The British Court of Appeal has halted an attempt by prosecutors to hold a terror trial completely in secret. Instead the judges ruled that the “core” of the trial could be partly held in secret but other elements of it must be public, according to Independent.
The Crown Prosecution Service had asked for the secrecy as they said elements of the case involved issues of national security. They even warned they may have to drop the case altogether unless they were assured confidentiality.
However judges dismissed the request for complete secrecy and allowed certain elements of the case to be report, including the names of the two defendants: Erol Incedal and Mounir Rarmoul-Bouhadjar. They had previously been referred to as AB and CD.
The two are accused of various terrorist offences and were arrested in October 2013. At the time, the circumstances surrounding their arrest were widely reported, but since then restrictions have been put in place.
The judges did accept that the trial was of an exceptional nature, so it could be held partly in secret, but they remained concerned about the implications of secret trails.
Lord Justice Gross said: “Open justice is both a fundamental principle of the common law and a means of ensuring public confidence in our legal system.
“Exceptions are rare and must be justified on the facts. Any such exceptions must be necessary and proportionate. No more than the minimum departure from open justice will be countenanced.
“For the [secret intelligence] agencies to operate effectively, at least much of their work is secret and must remain so as a matter of necessity. From time to time, tensions between the principle of open justice and the needs of national security will be inevitable.”
A spokesman for the attorney general said the Crown Prosecution Service would abide by the court’s decision: “The measures applied for by the CPS in this case were, they believed, justified in order for the trial to proceed and for the defendants to hear the evidence against them while protecting national security.
“We are pleased that the court recognised the strength of some of these arguments, and that the case can go ahead. The CPS has indicated it accepts the judgement of the court and will tailor its approach to the prosecution accordingly.”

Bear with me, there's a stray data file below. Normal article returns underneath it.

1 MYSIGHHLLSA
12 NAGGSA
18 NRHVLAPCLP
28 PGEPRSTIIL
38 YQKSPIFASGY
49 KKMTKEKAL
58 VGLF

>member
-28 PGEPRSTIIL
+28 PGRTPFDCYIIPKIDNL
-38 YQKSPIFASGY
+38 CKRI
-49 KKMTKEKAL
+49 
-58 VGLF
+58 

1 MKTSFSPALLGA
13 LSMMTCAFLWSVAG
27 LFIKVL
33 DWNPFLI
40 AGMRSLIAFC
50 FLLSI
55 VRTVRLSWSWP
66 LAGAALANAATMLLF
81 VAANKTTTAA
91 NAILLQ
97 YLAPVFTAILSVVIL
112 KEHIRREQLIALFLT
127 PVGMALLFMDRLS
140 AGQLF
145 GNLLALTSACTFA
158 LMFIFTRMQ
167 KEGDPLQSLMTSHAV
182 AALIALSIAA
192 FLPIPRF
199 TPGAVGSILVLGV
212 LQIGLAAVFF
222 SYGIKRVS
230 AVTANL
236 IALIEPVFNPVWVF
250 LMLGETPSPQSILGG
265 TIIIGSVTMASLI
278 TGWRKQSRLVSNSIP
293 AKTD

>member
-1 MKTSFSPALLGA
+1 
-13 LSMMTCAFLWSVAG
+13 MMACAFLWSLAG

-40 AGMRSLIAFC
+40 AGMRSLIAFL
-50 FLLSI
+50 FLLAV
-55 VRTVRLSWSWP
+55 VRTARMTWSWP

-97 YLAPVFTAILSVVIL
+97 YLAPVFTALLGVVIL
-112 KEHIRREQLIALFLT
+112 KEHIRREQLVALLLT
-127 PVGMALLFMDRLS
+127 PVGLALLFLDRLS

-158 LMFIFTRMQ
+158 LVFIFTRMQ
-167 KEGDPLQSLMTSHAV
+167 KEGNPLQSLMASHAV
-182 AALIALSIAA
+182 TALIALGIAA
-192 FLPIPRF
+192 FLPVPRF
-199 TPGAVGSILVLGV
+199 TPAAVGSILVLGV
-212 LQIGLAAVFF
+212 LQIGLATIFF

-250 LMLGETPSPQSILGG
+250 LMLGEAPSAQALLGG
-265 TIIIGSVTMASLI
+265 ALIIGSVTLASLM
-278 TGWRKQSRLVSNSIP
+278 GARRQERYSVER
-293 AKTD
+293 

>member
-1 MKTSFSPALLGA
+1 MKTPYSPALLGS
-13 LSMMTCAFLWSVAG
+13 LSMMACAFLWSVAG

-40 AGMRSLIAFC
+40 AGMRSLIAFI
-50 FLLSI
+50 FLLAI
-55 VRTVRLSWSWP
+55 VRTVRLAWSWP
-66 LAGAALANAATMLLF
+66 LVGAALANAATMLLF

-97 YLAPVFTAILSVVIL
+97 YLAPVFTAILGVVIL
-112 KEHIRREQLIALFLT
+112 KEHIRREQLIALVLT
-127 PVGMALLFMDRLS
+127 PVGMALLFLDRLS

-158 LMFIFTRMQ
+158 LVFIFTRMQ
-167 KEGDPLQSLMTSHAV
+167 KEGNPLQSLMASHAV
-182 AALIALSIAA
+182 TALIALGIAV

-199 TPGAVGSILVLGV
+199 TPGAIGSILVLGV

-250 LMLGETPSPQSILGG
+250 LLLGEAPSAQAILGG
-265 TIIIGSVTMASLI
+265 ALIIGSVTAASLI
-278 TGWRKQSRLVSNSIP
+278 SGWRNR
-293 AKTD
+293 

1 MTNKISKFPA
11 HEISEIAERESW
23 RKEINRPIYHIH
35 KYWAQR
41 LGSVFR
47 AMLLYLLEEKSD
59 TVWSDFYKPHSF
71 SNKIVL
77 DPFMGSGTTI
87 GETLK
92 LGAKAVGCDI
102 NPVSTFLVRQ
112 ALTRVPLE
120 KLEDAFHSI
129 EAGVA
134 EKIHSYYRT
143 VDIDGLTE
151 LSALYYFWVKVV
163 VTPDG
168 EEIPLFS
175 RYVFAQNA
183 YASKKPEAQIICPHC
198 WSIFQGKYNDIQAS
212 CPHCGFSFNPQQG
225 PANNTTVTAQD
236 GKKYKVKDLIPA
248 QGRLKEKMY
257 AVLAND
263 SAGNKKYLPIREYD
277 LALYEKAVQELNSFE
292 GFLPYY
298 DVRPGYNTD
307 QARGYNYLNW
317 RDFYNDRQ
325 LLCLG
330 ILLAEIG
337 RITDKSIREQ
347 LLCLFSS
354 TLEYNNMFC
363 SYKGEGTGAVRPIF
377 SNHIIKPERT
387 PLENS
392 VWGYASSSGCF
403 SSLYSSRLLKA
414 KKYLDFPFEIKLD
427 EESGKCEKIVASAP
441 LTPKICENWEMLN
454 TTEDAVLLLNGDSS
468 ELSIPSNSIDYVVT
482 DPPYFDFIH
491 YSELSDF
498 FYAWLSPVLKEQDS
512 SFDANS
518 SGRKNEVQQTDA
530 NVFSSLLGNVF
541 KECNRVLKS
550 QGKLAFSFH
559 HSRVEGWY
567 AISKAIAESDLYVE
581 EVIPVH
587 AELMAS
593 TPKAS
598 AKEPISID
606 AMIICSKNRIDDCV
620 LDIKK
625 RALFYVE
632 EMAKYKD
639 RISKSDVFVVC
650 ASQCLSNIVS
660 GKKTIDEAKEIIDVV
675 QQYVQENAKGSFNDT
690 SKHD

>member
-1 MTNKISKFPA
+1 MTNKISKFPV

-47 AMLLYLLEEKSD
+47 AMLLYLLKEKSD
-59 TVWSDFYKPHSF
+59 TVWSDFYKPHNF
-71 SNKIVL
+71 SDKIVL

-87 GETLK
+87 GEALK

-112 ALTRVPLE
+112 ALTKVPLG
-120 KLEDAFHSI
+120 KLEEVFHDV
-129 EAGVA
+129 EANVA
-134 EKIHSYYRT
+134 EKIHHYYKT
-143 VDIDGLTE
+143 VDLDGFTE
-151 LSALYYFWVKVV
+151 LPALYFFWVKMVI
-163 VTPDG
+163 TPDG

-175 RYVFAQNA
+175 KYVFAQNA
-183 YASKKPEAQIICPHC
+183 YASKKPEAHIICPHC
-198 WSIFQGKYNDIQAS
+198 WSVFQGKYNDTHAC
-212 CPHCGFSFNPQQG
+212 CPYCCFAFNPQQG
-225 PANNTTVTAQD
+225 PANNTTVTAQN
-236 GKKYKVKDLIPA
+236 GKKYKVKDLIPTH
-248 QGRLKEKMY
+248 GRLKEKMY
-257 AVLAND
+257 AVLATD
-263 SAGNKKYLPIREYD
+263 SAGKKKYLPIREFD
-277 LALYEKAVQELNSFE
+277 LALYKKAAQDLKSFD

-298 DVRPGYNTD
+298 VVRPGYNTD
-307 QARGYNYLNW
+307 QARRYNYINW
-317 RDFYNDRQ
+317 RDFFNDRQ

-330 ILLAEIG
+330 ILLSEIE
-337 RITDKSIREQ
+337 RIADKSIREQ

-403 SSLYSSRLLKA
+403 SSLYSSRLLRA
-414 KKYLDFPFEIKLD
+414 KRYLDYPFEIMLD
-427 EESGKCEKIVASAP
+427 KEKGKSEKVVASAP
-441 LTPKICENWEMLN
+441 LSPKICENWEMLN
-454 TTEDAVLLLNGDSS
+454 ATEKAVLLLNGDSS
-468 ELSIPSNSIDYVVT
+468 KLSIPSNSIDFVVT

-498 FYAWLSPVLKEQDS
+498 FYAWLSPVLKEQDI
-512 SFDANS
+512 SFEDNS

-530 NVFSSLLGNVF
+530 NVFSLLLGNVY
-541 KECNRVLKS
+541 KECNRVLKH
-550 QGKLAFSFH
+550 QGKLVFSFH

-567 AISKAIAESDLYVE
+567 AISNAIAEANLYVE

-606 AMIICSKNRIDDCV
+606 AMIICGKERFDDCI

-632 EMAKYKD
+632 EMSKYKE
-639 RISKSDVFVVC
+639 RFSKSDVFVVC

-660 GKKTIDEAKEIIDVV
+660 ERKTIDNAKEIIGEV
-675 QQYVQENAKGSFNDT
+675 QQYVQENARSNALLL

Isabella Sankey, director of policy for campaign group Liberty, said the judges’ verdict was better than a “blacked-out trial”, but criticised the court’s “deference” to ministers’ national security concerns. She added: “Shutting the door on the core of a criminal trial is a dangerous departure from our democratic tradition.”
The case will reignite a long running debate in Britain about the balance between the rights of the accused and the need to protect the public. Throughout the 1970s and 1980s Britain was the victim of significant terrorist activity related to Northern Ireland.
In a number of cases, notably the Birmingham Six and the Guildford Four, people were convicted of terrorist attacks but were later exonerated. In many of these cases a lack of transparency in the investigation and legal process was blamed for the miscarriages of justice. In some cases evidence that might have freed the accused was withheld from the defence, a move justified by national security concerns.
On the other hand, most people convicted of terrorist offences have been caught because of undercover work by the security services. To publicly state how information is gathered, or even what information they have, could easily compromise sources or warn terrorist about weaknesses in their own systems.
The judges today are likely to have wanted to put as much in the public domain as possible, even if it is only the names of the defendants, the swearing in of the jury, the verdict and a few minutes of opening statements. It nonetheless sends a signal.